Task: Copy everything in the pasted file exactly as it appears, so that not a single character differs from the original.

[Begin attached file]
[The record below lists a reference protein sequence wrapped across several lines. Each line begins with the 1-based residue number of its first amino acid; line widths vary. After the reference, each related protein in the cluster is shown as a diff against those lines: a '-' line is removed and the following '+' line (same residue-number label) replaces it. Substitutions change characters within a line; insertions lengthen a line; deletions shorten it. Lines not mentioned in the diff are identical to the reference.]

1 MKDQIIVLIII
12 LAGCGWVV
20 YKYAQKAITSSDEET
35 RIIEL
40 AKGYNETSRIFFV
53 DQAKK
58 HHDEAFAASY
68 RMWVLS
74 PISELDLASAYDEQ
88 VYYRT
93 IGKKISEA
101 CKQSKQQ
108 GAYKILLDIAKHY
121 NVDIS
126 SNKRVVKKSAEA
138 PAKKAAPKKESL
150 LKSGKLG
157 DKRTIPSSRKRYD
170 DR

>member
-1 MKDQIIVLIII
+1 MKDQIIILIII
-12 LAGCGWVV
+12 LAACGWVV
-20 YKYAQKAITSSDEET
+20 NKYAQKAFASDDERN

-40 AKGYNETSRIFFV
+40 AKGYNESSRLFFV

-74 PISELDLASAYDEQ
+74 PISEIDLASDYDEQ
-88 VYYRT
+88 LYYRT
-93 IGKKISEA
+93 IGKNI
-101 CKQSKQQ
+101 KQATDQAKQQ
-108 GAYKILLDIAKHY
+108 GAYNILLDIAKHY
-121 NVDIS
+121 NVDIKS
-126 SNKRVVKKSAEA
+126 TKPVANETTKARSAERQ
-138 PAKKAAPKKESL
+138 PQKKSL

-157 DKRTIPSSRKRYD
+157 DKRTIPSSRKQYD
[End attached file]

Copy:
[The record below lists a reference protein sequence wrapped across several lines. Each line begins with the 1-based residue number of its first amino acid; line widths vary. After the reference, each related protein in the cluster is shown as a diff against those lines: a '-' line is removed and the following '+' line (same residue-number label) replaces it. Substitutions change characters within a line; insertions lengthen a line; deletions shorten it. Lines not mentioned in the diff are identical to the reference.]

1 MKDQIIVLIII
12 LAGCGWVV
20 YKYAQKAITSSDEET
35 RIIEL
40 AKGYNETSRIFFV
53 DQAKK
58 HHDEAFAASY
68 RMWVLS
74 PISELDLASAYDEQ
88 VYYRT
93 IGKKISEA
101 CKQSKQQ
108 GAYKILLDIAKHY
121 NVDIS
126 SNKRVVKKSAEA
138 PAKKAAPKKESL
150 LKSGKLG
157 DKRTIPSSRKRYD
170 DR

>member
-1 MKDQIIVLIII
+1 MKDQIIILIII
-12 LAGCGWVV
+12 LAACGWVV
-20 YKYAQKAITSSDEET
+20 NKYAQKAFASDDERN

-40 AKGYNETSRIFFV
+40 AKGYNESSRLFFV

-74 PISELDLASAYDEQ
+74 PISEIDLASDYDEQ
-88 VYYRT
+88 LYYRT
-93 IGKKISEA
+93 IGKNI
-101 CKQSKQQ
+101 KQATDQAKQQ
-108 GAYKILLDIAKHY
+108 GAYNILLDIAKHY
-121 NVDIS
+121 NVDIKS
-126 SNKRVVKKSAEA
+126 TKPVANETTKARSAERQ
-138 PAKKAAPKKESL
+138 PQKKSL

-157 DKRTIPSSRKRYD
+157 DKRTIPSSRKQYD